In this function we created a new artifact, called split_artifact, that will store Tables corresponding to our train, validation, and test data.
The next step (and this is the really interesting bit) is to define the data_table_pointer, which is essentially a list of pointers to the original data table. We can build new Tables that have their data fields assigned to the sliced up data_table_pointer and store them in the split_artifact. Once we log the artifact, we can look back at the Files view in the web app to see how small they are:
The split tables are significantly smaller than the raw data table because they are only storing the location of the raw data table and reference indices for accessing it. If you download the file you will see that it is a single column of indices. If we click on them in the web app, then W&B will automatically dereference them to show the original data. Here's an example table:
This is the validation data split, so you can see at the bottom that it only has 170 rows, whereas the full dataset had 1,700. You may have also noticed that the column headings all changed to include source before the original heading, which is only there to indicate that it is referencing another table (the specific name "source" is arbitrary, and defined in the code above).

Version Controlled Preprocessing Pipeline

For preprocessing, we will start off by replace missing values with 0, casting the rows as PyTorch Tensors, and converting the labels to a one-hot format.
We want to be able to version control our preprocessing pipeline as well, so that we can iterate on this independently from the model and dataset. There are quite a few ways to do this, but one of the more simple methods is to use an ordered dictionary of named steps and a function to parse it.
Next is the code to log an OrderedDictionary into an artifact. In the Colab notebook, you can find the code for parsing this dictionary and returning a PyTorch transform.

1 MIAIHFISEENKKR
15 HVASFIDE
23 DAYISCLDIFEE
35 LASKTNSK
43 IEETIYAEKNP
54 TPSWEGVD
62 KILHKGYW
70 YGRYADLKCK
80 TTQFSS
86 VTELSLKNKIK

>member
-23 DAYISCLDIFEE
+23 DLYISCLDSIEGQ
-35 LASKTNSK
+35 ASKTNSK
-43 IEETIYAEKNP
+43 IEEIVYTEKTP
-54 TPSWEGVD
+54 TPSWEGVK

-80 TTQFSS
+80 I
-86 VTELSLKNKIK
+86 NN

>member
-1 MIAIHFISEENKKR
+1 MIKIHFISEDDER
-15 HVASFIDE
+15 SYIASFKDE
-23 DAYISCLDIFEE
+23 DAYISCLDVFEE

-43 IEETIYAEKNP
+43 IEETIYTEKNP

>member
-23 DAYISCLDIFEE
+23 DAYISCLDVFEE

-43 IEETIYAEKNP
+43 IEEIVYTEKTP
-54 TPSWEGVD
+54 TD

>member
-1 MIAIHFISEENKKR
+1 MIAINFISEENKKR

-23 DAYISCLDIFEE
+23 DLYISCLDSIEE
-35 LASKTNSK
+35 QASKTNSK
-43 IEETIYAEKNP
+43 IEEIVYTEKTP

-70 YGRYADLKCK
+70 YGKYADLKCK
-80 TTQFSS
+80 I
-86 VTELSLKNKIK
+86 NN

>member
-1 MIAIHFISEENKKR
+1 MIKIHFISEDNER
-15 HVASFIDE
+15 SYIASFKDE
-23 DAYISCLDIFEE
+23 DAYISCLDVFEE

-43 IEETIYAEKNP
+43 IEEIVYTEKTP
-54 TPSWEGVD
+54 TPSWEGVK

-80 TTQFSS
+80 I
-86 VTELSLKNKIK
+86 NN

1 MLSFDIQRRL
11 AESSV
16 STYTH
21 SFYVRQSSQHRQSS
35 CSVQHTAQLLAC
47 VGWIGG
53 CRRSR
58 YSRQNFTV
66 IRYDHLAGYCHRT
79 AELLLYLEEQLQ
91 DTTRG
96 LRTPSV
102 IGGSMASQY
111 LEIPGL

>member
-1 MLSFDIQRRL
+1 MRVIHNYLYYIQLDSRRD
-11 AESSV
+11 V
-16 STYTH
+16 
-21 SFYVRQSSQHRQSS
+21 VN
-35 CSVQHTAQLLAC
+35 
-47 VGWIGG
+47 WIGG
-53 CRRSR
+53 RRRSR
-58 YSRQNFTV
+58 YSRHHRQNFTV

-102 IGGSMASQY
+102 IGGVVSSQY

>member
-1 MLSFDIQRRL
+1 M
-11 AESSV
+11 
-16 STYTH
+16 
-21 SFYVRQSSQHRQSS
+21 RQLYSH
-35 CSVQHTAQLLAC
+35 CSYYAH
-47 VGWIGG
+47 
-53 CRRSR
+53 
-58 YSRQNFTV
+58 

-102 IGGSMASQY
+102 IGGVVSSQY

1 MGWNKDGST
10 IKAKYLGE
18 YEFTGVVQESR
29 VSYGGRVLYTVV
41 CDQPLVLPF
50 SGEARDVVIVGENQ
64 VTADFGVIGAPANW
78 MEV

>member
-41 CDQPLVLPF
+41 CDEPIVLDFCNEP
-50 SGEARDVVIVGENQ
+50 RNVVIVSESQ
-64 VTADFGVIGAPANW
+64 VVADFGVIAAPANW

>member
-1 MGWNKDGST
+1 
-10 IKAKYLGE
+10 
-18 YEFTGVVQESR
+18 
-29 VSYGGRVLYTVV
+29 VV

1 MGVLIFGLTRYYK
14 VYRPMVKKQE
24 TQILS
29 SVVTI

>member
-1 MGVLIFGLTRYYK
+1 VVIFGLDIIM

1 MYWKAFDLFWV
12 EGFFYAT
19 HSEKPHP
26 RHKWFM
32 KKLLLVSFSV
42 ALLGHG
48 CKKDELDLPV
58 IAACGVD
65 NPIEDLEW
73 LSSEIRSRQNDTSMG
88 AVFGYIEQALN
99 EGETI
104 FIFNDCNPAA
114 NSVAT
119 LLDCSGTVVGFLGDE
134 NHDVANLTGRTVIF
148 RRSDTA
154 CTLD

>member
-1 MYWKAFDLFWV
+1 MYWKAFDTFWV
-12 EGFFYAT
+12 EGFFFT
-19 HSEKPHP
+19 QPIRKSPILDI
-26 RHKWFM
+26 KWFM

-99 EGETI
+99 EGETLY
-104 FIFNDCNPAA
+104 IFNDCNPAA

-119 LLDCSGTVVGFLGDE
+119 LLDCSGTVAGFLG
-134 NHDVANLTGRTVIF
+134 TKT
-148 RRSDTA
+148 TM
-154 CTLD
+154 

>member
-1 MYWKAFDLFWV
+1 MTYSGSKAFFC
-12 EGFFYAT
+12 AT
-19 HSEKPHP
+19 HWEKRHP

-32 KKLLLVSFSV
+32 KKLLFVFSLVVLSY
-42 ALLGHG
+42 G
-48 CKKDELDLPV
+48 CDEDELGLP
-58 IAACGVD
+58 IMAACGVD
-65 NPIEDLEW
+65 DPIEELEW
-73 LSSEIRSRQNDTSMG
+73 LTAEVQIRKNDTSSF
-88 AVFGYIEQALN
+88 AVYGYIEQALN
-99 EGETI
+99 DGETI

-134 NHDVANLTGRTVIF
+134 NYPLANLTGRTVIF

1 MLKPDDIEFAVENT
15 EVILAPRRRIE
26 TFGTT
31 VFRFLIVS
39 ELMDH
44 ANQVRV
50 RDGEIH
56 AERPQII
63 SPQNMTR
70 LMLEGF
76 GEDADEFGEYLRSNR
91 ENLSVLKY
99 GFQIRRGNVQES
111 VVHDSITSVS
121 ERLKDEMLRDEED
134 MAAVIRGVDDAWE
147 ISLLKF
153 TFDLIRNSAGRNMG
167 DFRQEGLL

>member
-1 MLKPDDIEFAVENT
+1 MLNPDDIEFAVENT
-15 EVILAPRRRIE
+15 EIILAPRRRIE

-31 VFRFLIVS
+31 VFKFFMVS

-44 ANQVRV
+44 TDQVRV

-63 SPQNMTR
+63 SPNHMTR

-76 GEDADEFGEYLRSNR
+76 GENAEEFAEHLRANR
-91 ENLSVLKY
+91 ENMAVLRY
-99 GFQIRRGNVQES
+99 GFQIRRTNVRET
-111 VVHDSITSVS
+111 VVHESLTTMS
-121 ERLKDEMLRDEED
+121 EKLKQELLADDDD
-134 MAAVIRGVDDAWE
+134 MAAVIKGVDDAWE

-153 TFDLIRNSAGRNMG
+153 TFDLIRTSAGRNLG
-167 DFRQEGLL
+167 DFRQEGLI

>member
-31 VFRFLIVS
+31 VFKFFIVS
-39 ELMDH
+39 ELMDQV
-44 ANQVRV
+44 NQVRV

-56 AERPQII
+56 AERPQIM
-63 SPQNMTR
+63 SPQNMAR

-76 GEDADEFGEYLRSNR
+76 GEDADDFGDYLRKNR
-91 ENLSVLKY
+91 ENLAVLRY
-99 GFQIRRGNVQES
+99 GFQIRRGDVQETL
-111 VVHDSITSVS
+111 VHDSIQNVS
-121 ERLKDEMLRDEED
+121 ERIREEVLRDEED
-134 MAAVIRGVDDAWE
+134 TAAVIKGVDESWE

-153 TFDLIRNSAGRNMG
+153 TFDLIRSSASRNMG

with wandb.init(project=PROJECT_NAME, job_type='define-transforms', config=config) as run: # Define an initial set of transforms that we think will be useful transform_dict = OrderedDict() transform_dict['NoneToVal'] = { 'value': 0 # for the first pass we will replace missing values with 0 } transform_dict['ToTensor'] = { 'device': DEVICE } transform_dict['OneHot'] = { 'num_classes': config['num_classes'] } # Include an operational index to verify the order for key_idx, key in enumerate(transform_dict.keys()): transform_dict[key]['order'] = key_idx # Create an artifact for logging the transforms data_transform_artifact = wandb.Artifact( 'data-transforms', type='parameters', description='Data preprocessing functions and parameters.', metadata=transform_dict) # Optional for viewing on the web app; the data is also stored in the txt file below # Log the transforms in JSON format with data_transform_artifact.new_file('transforms.txt') as f: f.write(json.dumps(transform_dict, indent=4)) run.log_artifact(data_transform_artifact)config.update(transform_dict) # Log the transforms in the config so that we can sweep over them in future iterations# Now we can make the data loaders with the preprocessing pipelinetrain_loader, val_loader, test_loader = make_loaders(config)
The resulting artifact has a text file that contains the ordered, JSON formatted preprocessing steps:
This file is version controlled like everything else, making it easy to retrace steps and share specific preprocessing pipelines. You can see all of the Artifact versions by viewing the Artifacts overview on your Projects page. Here you can easily add aliases to specific versions that you want to share with colleagues.
Artifacts and versioning with weights and biases

Conclusion

That's it for now! If you want to try it out, run the Colab notebook and then modify the train/val/test split indices with different seeds or different proportions. Or you can add a preprocessing step. Whatever you do, it'll be recorded and shareable!